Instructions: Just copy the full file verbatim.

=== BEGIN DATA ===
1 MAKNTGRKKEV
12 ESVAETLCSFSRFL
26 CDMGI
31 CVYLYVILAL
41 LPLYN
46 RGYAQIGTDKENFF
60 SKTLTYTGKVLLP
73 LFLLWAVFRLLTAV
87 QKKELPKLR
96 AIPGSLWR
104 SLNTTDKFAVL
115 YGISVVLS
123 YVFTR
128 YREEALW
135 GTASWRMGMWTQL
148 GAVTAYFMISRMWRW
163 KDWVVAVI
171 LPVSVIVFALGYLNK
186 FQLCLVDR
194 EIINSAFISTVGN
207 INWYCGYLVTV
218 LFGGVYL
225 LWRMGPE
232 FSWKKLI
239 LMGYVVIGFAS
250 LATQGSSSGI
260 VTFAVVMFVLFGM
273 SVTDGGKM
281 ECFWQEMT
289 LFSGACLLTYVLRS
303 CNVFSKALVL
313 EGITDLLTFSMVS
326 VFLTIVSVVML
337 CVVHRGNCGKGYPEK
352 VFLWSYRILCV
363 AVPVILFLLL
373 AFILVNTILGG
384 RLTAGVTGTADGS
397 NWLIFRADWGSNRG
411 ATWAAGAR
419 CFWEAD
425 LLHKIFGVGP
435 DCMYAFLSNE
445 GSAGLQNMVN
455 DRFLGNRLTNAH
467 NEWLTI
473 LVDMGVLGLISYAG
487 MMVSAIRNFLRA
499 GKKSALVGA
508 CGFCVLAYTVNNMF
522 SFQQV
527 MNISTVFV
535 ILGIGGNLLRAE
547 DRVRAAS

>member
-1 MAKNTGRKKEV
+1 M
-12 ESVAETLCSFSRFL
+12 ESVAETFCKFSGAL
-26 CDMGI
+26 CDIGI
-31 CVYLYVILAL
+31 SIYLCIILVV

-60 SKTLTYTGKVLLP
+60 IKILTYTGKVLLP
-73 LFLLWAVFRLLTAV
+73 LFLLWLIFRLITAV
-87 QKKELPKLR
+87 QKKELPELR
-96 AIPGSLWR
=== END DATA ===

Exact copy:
1 MAKNTGRKKEV
12 ESVAETLCSFSRFL
26 CDMGI
31 CVYLYVILAL
41 LPLYN
46 RGYAQIGTDKENFF
60 SKTLTYTGKVLLP
73 LFLLWAVFRLLTAV
87 QKKELPKLR
96 AIPGSLWR
104 SLNTTDKFAVL
115 YGISVVLS
123 YVFTR
128 YREEALW
135 GTASWRMGMWTQL
148 GAVTAYFMISRMWRW
163 KDWVVAVI
171 LPVSVIVFALGYLNK
186 FQLCLVDR
194 EIINSAFISTVGN
207 INWYCGYLVTV
218 LFGGVYL
225 LWRMGPE
232 FSWKKLI
239 LMGYVVIGFAS
250 LATQGSSSGI
260 VTFAVVMFVLFGM
273 SVTDGGKM
281 ECFWQEMT
289 LFSGACLLTYVLRS
303 CNVFSKALVL
313 EGITDLLTFSMVS
326 VFLTIVSVVML
337 CVVHRGNCGKGYPEK
352 VFLWSYRILCV
363 AVPVILFLLL
373 AFILVNTILGG
384 RLTAGVTGTADGS
397 NWLIFRADWGSNRG
411 ATWAAGAR
419 CFWEAD
425 LLHKIFGVGP
435 DCMYAFLSNE
445 GSAGLQNMVN
455 DRFLGNRLTNAH
467 NEWLTI
473 LVDMGVLGLISYAG
487 MMVSAIRNFLRA
499 GKKSALVGA
508 CGFCVLAYTVNNMF
522 SFQQV
527 MNISTVFV
535 ILGIGGNLLRAE
547 DRVRAAS

>member
-1 MAKNTGRKKEV
+1 M
-12 ESVAETLCSFSRFL
+12 ESVAETFCKFSGAL
-26 CDMGI
+26 CDIGI
-31 CVYLYVILAL
+31 SIYLCIILVV

-60 SKTLTYTGKVLLP
+60 IKILTYTGKVLLP
-73 LFLLWAVFRLLTAV
+73 LFLLWLIFRLITAV
-87 QKKELPKLR
+87 QKKELPELR
-96 AIPGSLWR